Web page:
If you want to know what employees want, ask them.
That’s one of our “rules of thumb” at NGC, which we’ve learned from over 10 years of surveying thousands of employees.
But what happens when employees vote for perks that counter their wellness or productivity?
Case in point: In a previous life, I worked briefly as a data entry clerk for a freight auditing company. I had no car, and their office was just blocks from my apartment. It seemed like a good fit.
I nailed the interview and felt relieved, until my future boss informed me of a unique office policy: Everyone smokes.
That is, everyone smokes in the office, at all times.
Apparently, all 7-8 employees were smokers, so they instituted a policy that you could smoke at your desk while working.
Everyone loved it.
To provide some context, this was not the 1960s, where Mad Men smoking offices were the rule rather than the exception. This was 2001!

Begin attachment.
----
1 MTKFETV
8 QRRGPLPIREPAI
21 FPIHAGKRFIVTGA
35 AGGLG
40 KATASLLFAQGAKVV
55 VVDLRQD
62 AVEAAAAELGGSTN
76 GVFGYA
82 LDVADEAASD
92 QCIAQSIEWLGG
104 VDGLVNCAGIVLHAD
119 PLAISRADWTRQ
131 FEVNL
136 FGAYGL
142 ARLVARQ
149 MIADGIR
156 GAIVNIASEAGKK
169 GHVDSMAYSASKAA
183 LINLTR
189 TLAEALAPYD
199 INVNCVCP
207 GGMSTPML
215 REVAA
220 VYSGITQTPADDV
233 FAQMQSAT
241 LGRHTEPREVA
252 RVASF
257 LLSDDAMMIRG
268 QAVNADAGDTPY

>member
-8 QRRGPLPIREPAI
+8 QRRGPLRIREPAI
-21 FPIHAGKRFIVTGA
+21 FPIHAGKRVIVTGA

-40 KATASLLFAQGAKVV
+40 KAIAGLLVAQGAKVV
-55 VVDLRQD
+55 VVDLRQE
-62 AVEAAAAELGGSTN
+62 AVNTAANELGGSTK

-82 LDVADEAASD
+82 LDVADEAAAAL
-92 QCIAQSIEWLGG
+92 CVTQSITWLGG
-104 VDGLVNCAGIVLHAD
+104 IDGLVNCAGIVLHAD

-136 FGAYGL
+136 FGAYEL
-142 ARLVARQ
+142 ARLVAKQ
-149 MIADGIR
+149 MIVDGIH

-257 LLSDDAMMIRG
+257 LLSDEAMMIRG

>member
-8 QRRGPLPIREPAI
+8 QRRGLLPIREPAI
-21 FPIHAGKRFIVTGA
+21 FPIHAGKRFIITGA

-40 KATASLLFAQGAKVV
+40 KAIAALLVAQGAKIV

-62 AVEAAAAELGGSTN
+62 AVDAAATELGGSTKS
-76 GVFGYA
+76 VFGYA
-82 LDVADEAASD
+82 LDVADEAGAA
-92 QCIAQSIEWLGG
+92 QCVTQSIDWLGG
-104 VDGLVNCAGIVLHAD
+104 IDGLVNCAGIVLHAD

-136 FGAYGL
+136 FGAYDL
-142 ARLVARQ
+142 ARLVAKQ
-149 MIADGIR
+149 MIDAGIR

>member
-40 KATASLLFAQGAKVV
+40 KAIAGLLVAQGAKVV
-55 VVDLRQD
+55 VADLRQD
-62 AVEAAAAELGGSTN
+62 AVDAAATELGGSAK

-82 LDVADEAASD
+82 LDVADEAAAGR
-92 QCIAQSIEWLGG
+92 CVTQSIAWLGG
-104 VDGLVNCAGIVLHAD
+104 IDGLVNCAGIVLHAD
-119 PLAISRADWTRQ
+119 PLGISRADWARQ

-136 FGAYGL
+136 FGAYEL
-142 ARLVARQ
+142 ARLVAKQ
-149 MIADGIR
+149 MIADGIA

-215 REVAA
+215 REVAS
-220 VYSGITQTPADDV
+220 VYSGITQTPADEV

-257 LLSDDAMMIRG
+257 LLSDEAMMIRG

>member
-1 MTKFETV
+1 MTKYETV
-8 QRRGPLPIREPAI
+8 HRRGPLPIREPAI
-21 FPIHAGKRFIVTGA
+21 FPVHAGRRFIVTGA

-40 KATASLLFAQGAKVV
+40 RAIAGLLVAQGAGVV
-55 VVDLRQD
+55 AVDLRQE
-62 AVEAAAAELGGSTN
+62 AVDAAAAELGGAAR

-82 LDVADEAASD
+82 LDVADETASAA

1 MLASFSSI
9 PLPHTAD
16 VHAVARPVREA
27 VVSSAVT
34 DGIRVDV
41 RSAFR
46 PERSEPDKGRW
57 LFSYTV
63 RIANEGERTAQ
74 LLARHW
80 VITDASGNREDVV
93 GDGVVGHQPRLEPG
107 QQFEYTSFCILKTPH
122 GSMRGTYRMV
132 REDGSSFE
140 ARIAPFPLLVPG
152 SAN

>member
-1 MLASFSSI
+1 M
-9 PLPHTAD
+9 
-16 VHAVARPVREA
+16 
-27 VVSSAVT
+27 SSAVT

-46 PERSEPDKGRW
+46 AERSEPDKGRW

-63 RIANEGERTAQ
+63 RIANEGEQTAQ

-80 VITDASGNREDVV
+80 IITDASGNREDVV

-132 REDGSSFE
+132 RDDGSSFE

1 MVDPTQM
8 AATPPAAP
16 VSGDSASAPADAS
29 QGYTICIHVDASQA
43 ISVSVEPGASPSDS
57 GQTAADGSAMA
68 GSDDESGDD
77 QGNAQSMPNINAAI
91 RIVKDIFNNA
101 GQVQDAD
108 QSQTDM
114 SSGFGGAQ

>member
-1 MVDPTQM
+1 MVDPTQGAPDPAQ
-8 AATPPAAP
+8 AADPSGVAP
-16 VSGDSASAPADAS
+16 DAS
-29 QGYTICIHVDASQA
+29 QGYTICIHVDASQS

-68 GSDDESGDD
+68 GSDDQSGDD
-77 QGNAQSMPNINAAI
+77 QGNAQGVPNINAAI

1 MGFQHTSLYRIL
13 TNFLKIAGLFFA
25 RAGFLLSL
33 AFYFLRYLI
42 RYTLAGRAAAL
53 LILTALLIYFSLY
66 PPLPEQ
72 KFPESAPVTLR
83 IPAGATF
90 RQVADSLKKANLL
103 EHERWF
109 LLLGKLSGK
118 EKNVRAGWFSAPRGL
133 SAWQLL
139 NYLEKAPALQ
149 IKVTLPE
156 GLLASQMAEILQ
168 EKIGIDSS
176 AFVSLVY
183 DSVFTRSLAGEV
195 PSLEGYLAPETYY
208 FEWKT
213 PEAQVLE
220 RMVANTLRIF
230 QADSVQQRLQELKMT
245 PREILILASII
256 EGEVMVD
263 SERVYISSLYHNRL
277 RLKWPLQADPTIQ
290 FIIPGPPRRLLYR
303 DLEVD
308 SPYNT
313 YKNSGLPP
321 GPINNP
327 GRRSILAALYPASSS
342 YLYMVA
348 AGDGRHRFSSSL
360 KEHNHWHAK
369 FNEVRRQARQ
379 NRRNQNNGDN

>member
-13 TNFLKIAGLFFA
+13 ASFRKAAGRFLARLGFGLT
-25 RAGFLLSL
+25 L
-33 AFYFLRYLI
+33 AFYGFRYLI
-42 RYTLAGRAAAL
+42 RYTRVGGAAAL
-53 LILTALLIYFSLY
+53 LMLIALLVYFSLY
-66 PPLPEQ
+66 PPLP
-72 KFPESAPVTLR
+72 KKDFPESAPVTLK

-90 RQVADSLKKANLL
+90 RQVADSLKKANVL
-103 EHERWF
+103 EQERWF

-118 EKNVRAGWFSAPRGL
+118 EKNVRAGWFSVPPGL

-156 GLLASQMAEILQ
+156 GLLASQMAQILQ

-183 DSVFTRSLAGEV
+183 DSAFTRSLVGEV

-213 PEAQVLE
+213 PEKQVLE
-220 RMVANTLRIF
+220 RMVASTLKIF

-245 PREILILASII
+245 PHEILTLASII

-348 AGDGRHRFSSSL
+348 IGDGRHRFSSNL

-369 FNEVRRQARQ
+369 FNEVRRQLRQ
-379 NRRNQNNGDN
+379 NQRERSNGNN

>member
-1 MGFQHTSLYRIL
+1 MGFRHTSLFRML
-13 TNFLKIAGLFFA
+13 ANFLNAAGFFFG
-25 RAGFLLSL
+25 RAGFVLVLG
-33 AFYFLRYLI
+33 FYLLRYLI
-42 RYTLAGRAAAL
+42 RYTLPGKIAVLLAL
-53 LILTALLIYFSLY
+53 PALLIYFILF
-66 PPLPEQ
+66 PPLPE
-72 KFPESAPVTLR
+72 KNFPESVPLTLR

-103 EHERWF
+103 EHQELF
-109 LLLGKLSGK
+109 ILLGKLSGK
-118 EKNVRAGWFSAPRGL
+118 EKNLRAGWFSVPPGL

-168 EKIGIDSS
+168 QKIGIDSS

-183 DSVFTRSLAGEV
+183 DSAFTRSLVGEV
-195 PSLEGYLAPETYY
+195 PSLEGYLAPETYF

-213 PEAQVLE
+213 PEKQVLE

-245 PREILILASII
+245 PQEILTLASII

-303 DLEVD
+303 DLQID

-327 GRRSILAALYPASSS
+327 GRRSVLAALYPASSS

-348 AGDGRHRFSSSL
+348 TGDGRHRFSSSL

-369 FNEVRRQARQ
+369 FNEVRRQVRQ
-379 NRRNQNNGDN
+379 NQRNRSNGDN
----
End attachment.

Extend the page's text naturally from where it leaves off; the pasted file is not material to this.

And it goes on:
When I told them I didn’t smoke, they asked if I’d have a problem with the policy. I was desperate enough to smile and say, “Nope,” while I cringed inside and wondered what effects this would have on my bright pink lungs.
To assuage any ideas I had about arguing this policy, they propped an air purifier next to my workstation, while my office mates puffed away around me. It was clearly more to make a point than to serve any real function. I would’ve been better off wearing a gas mask.
So, what’s the lesson? I stand behind our rule of thumb. Great managers should ask employees what they want. But how do great managers prepare for those unexpected, out-of-left-field responses? If nothing else, it’s important to know your limits, and always have a Plan B.
But please, don’t make “air purifiers” your Plan B. It’s like putting a band-aid on a bullet hole.
To all the managers out there, how would you respond if your employees voted for an “all-smoking” policy, or some other unexpected “perk”? Share your stories in the “Comments” section below.